One of the first offices I worked in had a sign by the floor microwave: "No fish!," it said. While I laughed this off at the time as being a bit picky, it wasn't until I worked close to another office's kitchen that I realized how pervasive reheated mahi-mahi could be. While it may not seem like a little warmed salmon, heavily splashed Chanel No. 5, or post-vacation durian could mean that much, it's no laughing matter. A smell issue could harm workers and even land an employer in legal hot water if they don't think a stink means a thing.
  • Religious Diversity in the Workplace: How to Be More Inclusive
    A recent survey by the Tanenbaum Center for Interreligious Understanding showed that as workplaces are growing in size, they're also growing in social diversity. With diversity comes a responsibility to keep offices in an inclusive mode, not exclusive — even when it comes to personal beliefs, like religion. If you're flummoxed by your workplace's lack of understanding of religious differences, there are ways to start bridging that divide right now.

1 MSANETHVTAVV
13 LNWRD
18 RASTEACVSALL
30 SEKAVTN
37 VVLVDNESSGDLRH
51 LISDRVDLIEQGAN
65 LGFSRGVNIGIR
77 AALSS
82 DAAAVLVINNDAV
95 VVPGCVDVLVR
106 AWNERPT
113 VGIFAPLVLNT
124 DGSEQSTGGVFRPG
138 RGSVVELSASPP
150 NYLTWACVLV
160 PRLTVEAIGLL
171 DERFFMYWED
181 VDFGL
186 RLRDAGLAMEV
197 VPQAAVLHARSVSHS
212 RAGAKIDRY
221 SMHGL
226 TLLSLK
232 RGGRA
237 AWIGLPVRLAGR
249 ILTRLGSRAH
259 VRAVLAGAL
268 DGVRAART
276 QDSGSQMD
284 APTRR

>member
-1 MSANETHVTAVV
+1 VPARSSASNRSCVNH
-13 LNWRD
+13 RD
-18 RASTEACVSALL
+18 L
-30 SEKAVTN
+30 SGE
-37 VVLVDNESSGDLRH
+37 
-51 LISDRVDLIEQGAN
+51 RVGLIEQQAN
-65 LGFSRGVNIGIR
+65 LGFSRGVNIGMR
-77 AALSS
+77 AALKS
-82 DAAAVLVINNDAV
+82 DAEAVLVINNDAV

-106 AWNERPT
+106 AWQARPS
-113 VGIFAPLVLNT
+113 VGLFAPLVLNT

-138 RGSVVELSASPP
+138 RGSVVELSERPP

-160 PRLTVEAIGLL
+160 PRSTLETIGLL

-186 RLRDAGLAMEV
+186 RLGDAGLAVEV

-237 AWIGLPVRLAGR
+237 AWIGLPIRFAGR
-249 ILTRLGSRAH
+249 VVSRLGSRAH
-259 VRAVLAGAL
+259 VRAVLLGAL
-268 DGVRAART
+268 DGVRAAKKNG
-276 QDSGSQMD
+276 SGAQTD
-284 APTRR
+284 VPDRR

• How to Not Be a Grinch at Work (When You're Tired of Christmas Already)
    As we slide into December, we resign ourselves to seeing signs of Christmas when we're in the mall, at the car dealership, or even just trying to watch a little TV. But when you're at work, it's sometimes hard to deal with all the "stuff" that comes with Christmas when you don't celebrate it yourself. Office courtesy goes both ways, and it should be possible to have an inclusive environment where some co-workers celebrate winter holidays and those who don't are still respected.